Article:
If you want to attract more Pinterest followers from within the group of your existing customers and fans, try promoting your activity on this network in other locations. This will give curious customers some “proof” of what you’re doing, and can even give you a source of replenishable content for your email or content campaigns.
For example, take a look at this simple email from Barneys New York, which shows a collection of the brand’s boards and directly invites recipients to follow them:
Beauty brand Sephora also regularly mentions their Pinterest activity in their email. Check out this call-out for a makeup brush how-to on a dedicated board:
Aside from promoting your Pinterest activity within your emails, you can also embed a preview of your profile or specific boards somewhere within your store’s static content. This is a great way to promote relevant boards on category pages, or simply push more visitors to Pinterest from your blog or a specific landing page.
Pinterest has made the process of embedding a board easy: just use the Widget Builder to specify what you want to embed and how you want it to look. You’ll instantly be treated to a live preview, and given the exact code to add to the page(s) where you want your embed to appear.
By establishing your Pinterest activity and habits before a potential follower clicks through to your profile, you’re telling them you want to be clear about what you offer. It saves them a click if they’re not interested, certainly, but seeing is often believing for brand fans.
Try promoting a few choice pins
Pinterest’s Promoted Pins program, which was initially rolled out to select advertisers in late 2013, is now available to everyone. Pinterest requires information about your marketing budget and business type in your application. If you meet all the criteria and get approved, you’ll be able to start promoting pins for yourself.
Promoted Pins are shown in-line with organic pins, and when and where they appear depends on how they are set up by the advertiser. They contain text signifying that they’ve been promoted, but otherwise look just like normal pins:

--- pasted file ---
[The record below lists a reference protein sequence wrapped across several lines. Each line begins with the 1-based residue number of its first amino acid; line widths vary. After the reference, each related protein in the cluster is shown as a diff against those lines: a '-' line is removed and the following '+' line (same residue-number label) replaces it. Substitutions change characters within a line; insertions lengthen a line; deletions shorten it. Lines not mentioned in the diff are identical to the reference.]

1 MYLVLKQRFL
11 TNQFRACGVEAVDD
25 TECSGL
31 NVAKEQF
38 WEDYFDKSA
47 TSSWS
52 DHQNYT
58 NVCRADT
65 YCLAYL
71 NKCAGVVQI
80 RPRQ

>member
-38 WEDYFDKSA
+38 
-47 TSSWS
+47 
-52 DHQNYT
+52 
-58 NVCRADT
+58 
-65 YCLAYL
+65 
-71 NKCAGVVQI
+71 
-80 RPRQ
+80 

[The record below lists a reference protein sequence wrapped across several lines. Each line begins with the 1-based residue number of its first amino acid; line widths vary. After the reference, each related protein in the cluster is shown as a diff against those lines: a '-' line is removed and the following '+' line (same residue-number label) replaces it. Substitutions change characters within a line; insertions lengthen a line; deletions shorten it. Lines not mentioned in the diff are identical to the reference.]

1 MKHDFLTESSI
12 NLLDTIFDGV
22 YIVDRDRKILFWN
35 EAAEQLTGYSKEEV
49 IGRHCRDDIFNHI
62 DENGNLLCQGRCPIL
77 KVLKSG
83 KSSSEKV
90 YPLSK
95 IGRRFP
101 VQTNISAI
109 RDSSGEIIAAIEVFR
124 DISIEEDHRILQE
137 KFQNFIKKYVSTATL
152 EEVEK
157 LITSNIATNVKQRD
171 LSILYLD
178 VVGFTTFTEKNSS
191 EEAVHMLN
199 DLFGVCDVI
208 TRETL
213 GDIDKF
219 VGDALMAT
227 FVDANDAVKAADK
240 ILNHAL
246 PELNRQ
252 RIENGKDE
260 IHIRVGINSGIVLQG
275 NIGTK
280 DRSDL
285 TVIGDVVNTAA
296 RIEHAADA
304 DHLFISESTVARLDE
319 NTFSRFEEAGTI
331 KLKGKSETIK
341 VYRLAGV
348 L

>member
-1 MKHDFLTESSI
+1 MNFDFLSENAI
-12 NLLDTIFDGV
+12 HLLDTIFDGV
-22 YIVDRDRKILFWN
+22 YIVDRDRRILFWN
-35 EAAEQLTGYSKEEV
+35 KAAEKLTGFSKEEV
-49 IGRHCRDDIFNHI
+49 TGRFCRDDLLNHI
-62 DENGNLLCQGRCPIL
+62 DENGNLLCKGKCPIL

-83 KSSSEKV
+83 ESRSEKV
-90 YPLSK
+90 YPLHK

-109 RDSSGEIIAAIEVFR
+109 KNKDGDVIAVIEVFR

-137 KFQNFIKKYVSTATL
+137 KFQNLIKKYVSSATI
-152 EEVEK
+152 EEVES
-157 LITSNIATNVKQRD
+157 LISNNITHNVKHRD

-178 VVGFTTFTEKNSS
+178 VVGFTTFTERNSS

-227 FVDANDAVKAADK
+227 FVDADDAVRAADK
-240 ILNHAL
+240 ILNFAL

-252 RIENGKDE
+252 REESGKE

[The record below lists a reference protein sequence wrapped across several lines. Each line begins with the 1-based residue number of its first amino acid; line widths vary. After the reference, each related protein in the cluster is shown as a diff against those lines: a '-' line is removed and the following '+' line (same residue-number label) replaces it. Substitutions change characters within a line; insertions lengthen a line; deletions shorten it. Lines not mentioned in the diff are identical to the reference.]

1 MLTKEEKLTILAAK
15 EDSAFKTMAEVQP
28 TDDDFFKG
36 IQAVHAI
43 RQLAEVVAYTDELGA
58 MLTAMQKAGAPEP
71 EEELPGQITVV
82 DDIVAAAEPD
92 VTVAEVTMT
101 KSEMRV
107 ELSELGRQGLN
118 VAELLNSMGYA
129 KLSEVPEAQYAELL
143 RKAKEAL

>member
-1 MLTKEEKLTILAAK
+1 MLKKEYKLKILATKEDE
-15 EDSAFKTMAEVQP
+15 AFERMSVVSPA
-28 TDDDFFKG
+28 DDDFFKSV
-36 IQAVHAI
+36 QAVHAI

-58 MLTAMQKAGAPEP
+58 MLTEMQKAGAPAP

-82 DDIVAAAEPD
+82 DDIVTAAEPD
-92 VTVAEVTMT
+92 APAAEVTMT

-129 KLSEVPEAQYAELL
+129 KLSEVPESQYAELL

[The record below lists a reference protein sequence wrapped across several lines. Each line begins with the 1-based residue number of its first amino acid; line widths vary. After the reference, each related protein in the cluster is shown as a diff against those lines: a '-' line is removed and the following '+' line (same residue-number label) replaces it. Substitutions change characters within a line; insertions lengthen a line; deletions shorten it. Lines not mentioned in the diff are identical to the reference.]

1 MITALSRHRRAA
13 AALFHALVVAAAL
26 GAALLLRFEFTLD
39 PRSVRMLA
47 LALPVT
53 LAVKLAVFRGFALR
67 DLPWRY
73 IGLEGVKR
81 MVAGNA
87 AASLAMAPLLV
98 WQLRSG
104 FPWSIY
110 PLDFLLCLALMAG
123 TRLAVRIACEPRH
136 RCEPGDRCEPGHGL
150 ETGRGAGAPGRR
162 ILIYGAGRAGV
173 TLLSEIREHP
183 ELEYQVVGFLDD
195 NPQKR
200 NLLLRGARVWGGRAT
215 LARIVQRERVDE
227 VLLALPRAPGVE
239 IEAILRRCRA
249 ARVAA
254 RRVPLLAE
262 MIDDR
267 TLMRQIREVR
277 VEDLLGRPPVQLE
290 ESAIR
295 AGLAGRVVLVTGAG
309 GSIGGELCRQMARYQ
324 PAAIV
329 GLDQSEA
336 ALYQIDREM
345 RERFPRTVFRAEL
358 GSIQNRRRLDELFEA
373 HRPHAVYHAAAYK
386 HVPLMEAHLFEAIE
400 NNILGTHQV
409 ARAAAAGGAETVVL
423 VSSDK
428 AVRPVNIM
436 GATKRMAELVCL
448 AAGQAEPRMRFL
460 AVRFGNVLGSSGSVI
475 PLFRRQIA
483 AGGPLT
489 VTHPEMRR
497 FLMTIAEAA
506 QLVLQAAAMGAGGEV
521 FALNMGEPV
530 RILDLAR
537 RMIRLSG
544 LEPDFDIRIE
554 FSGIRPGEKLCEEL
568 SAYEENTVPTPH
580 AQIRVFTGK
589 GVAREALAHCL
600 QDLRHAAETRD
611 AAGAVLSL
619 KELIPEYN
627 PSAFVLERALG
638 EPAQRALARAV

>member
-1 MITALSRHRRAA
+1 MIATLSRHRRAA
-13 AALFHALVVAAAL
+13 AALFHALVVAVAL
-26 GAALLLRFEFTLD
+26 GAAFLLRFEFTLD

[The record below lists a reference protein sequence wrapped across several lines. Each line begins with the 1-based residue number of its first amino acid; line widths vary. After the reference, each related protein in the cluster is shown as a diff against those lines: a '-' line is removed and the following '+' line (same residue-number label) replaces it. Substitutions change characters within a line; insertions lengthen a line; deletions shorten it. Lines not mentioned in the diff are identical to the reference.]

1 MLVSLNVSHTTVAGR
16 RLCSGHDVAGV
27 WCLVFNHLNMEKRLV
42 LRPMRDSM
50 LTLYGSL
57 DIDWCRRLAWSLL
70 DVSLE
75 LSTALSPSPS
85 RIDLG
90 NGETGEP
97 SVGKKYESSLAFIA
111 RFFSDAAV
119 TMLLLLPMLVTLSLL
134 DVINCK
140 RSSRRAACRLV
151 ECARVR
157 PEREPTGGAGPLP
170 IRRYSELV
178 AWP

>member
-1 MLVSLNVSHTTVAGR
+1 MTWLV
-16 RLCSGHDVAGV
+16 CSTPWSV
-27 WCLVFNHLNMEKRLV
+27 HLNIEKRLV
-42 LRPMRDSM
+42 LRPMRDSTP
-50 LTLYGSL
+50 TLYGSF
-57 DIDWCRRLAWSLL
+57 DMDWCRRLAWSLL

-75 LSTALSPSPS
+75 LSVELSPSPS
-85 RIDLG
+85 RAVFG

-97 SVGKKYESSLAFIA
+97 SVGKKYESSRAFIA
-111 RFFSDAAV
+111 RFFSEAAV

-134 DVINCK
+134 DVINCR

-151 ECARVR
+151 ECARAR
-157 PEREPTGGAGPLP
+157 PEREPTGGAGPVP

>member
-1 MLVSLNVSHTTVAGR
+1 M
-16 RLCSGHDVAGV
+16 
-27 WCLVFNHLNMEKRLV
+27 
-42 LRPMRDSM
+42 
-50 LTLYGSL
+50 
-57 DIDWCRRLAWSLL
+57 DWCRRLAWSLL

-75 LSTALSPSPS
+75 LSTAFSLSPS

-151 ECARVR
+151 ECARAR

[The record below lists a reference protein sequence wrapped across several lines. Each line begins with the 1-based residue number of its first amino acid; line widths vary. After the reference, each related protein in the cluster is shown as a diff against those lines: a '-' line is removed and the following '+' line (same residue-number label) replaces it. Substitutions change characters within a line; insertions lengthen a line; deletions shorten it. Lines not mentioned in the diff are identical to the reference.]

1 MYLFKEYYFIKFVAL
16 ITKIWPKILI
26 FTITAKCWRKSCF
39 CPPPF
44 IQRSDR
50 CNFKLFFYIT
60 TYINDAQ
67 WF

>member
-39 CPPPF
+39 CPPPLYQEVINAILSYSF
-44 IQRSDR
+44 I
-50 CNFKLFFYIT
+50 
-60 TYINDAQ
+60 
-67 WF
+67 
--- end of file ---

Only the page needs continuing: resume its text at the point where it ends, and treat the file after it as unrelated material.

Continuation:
Some eCommerce brands have found great success with pin promotion, so if you have the time and a little wiggle room in your advertising budget, it’s worth trying this method out for yourself.
Once you have access to the program, you can follow this detailed tutorial to set up your first promoted pin. You’ll likely want to promote something that is from your store, uses a professional photograph, and contains a well-written product description. Everything else is up to you, including the maximum cost-per-click (CPC) bid.
Keep in mind that even if you enter $1 or $2 as your bid, you won’t necessarily be charged that amount — that’s just the max you’re willing to pay, and actual charges are often lower.
With Promoted Pins, you only pay for clicks, not for impressions. So you might find that your pin receives thousands of impressions, but only a few clicks that you pay $5 or so for. This can feel discouraging, but don’t be afraid to experiment, and remember that even impressions can lead to brand name recognition that is very beneficial in the future!
Don’t forget those custom pin descriptions!
It’s easy to forget about the text that goes along with your pins. But a well-written pin description can make all the difference between one repin and a hundred, so don’t get lazy!
An effective pin description should describe your product in detail (perhaps borrowing some of the copywriting from its item page), contain one or two relevant hashtags, and link back to the appropriate source. Additionally, if you’re repinning something from another user or posting user generated content, it might also be a good idea to mention the original creator.
Since a large majority of Pinterest users don’t bother to change these descriptions when they repin, taking the extra few minutes to write a great description can provide huge benefits to you in the long run. It’s a little detail that has the potential for big impact.
Driving more profit with Pinterest
There you have it — a collection of tips you can use to take your store’s Pinterest strategy from good to great, and start generating more revenue.
From Promoted Pins to detailed descriptions to custom-created images, these strategies will give you the edge you need to attract more clicks and convert more of those curious visitors into first-time customers.
Do you have any additional suggestions for brands looking to grow their Pinterest presence? Or have you done anything with Pinterest in the past that has proven highly successful? We’d love to hear your experiences and ideas in the comments below.
Header image credit: 24oranges.nl